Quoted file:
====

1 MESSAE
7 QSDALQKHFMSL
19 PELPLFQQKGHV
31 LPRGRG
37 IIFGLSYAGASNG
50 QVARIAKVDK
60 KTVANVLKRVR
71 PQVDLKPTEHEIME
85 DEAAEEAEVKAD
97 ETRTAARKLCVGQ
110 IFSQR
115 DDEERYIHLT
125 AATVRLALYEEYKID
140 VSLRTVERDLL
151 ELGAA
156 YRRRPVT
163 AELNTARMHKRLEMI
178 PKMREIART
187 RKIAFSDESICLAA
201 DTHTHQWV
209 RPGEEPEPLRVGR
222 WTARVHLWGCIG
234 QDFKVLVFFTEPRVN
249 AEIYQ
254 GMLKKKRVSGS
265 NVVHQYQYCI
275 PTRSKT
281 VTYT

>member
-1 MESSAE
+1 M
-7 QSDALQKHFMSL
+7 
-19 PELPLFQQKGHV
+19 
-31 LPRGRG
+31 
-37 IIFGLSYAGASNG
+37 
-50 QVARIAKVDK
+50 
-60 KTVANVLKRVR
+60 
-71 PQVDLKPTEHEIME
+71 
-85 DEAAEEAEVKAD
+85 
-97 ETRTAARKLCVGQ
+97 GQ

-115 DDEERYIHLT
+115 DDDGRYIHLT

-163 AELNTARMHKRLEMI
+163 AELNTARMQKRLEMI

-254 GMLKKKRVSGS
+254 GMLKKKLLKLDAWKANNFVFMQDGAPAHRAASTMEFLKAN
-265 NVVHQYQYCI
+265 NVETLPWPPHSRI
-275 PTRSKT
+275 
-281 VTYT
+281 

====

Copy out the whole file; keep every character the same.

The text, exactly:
1 MESSAE
7 QSDALQKHFMSL
19 PELPLFQQKGHV
31 LPRGRG
37 IIFGLSYAGASNG
50 QVARIAKVDK
60 KTVANVLKRVR
71 PQVDLKPTEHEIME
85 DEAAEEAEVKAD
97 ETRTAARKLCVGQ
110 IFSQR
115 DDEERYIHLT
125 AATVRLALYEEYKID
140 VSLRTVERDLL
151 ELGAA
156 YRRRPVT
163 AELNTARMHKRLEMI
178 PKMREIART
187 RKIAFSDESICLAA
201 DTHTHQWV
209 RPGEEPEPLRVGR
222 WTARVHLWGCIG
234 QDFKVLVFFTEPRVN
249 AEIYQ
254 GMLKKKRVSGS
265 NVVHQYQYCI
275 PTRSKT
281 VTYT

>member
-1 MESSAE
+1 M
-7 QSDALQKHFMSL
+7 
-19 PELPLFQQKGHV
+19 
-31 LPRGRG
+31 
-37 IIFGLSYAGASNG
+37 
-50 QVARIAKVDK
+50 
-60 KTVANVLKRVR
+60 
-71 PQVDLKPTEHEIME
+71 
-85 DEAAEEAEVKAD
+85 
-97 ETRTAARKLCVGQ
+97 GQ

-115 DDEERYIHLT
+115 DDDGRYIHLT

-163 AELNTARMHKRLEMI
+163 AELNTARMQKRLEMI

-254 GMLKKKRVSGS
+254 GMLKKKLLKLDAWKANNFVFMQDGAPAHRAASTMEFLKAN
-265 NVVHQYQYCI
+265 NVETLPWPPHSRI
-275 PTRSKT
+275 
-281 VTYT
+281 